Local politicians and preachers had framed opposition to the bill as a case of outsiders threatening Uganda’s sovereignty and values.
‘No [trading] of cows’
In January 2011, teacher and gay-rights activist David Kato was bludgeoned to death with a hammer under murky circumstances. Months earlier, his name and picture appeared with those of 100 other Ugandans accused of being gay in a local tabloid under the headline “Hang Them.”
Fervor subsided amid a lack of presidential support for the legislation and legal troubles for two of the anti-gay movement’s most prominent pastors. Martin Ssempa and Solomon Male were charged in January with conspiring to defame a megachurch pastor, Robert Kayanja, by accusing him of sodomizing boys.
Kato’s close friend Pepe Onziema, program director of Sexual Minorities Uganda, said activists’ attempts to dispel fears about homosexuals among parliamentarians and the general public have helped. “We don’t recruit or receive money for recruitment,” she said.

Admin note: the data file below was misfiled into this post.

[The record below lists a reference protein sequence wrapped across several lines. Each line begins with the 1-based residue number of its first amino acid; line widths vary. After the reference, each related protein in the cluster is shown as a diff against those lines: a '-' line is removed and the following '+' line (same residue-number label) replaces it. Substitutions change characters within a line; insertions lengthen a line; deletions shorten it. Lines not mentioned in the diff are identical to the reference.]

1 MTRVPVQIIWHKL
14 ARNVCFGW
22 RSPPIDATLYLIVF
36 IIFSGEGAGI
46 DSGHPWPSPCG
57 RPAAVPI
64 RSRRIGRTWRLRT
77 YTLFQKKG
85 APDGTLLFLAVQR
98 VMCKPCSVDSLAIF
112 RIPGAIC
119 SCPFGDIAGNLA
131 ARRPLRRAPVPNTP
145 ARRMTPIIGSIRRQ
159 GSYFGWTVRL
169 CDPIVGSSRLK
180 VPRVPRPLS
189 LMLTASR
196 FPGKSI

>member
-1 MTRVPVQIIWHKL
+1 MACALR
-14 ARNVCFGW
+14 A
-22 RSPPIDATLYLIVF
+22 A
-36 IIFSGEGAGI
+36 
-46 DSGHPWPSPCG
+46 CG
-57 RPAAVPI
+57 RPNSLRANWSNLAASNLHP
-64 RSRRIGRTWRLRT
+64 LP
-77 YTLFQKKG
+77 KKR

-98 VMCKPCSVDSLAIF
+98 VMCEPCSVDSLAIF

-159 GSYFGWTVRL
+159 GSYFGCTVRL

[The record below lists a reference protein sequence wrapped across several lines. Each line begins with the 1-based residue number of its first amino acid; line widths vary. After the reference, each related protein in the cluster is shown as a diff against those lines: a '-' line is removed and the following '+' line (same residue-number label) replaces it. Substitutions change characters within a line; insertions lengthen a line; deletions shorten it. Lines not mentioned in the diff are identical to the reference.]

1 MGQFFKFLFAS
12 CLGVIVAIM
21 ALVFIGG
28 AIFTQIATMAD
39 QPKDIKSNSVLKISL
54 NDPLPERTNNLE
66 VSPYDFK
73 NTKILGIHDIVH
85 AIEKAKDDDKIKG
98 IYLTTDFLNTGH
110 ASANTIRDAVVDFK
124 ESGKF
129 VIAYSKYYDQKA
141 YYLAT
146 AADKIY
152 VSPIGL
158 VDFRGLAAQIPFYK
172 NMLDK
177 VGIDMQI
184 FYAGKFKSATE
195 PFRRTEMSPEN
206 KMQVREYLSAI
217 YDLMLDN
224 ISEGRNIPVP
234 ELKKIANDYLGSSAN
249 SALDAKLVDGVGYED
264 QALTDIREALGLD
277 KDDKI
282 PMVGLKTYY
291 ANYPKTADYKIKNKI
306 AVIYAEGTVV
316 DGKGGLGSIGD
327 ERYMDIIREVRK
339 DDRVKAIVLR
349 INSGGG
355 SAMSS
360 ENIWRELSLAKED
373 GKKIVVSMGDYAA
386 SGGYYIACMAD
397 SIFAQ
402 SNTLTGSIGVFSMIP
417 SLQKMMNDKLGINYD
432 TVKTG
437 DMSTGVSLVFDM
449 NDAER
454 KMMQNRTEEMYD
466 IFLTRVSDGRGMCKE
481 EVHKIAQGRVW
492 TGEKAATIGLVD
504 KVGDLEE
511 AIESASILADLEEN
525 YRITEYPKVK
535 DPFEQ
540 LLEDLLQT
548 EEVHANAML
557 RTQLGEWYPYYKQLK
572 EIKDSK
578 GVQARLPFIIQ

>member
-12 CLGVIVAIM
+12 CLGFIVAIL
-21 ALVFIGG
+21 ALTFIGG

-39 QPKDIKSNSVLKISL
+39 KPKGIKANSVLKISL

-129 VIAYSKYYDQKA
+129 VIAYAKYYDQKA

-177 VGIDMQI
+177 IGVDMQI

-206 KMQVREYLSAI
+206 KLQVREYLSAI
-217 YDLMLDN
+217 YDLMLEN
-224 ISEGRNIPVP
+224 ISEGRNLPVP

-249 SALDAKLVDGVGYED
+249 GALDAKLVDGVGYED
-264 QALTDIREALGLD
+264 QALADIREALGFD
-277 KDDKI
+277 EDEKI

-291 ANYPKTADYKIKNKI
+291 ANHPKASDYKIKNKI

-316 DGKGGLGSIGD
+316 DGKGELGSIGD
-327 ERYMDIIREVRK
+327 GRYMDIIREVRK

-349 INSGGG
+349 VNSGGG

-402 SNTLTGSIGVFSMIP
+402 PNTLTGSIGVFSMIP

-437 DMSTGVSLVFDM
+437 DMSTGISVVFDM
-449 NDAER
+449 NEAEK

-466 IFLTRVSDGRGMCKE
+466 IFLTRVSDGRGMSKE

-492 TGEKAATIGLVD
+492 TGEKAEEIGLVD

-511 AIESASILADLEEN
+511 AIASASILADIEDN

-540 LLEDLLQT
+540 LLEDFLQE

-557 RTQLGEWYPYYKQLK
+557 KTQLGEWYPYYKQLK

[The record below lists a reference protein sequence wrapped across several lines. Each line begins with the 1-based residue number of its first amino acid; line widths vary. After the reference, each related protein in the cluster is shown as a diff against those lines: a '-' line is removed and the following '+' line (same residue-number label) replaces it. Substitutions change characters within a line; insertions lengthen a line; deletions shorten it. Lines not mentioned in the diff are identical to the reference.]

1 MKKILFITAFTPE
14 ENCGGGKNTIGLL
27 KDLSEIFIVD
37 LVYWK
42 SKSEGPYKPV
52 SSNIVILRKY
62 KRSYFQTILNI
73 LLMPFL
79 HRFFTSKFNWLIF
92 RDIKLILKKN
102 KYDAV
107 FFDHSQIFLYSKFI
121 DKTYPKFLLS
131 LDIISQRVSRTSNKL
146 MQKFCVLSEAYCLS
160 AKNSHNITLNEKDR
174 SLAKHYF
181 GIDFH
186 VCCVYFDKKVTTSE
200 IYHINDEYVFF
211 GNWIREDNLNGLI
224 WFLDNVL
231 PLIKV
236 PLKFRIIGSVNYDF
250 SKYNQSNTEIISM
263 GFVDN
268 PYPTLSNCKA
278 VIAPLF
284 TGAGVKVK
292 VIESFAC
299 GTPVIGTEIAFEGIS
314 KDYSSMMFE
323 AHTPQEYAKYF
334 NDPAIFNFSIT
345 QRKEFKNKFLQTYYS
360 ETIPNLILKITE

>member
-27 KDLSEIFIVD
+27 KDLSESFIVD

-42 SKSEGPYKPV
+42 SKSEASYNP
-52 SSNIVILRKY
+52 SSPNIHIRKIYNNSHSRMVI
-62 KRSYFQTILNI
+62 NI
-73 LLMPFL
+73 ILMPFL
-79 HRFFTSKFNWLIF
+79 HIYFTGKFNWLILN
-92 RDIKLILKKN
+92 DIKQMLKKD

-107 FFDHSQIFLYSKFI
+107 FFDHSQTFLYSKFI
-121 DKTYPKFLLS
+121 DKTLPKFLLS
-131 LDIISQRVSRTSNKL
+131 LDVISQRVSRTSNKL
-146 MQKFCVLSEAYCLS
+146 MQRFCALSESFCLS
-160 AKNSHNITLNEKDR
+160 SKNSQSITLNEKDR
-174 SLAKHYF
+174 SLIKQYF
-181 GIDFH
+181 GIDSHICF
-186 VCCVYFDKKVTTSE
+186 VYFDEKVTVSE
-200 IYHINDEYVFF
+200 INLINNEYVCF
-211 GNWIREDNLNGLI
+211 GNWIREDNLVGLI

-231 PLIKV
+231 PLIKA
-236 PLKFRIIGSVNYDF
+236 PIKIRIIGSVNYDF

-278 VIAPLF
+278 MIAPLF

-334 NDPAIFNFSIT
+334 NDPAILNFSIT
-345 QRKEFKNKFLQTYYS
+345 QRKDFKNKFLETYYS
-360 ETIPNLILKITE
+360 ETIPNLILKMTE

Ms. Onziema said most of society was against gays several years ago, but now “2 out of 5 people are saying, ‘Let them be.’ “
Gay-rights activists also have moved to hold accountable those who violate their constitutional rights to association and assembly. They are suing Mr. Lokodo for breaking up a workshop they held in February. Police raided a similar workshop on June 18.
“Let us amend the law [in that direction],” Mr. Mirundi said. “This would be a fair compromise.”
Allowing gay marriage is out of the question because a bride is traded by her parents for cows, he said. “If a man marries a man, there is no [trading] of cows.”
Mr. Mirundi said the ethics minister’s move to ban NGOs is not an attempt to silence criticism of the government. “They don’t pose a threat to the government on the ground. They get European money. … They are a problem of the Europeans.”
By Elaine Donnelly
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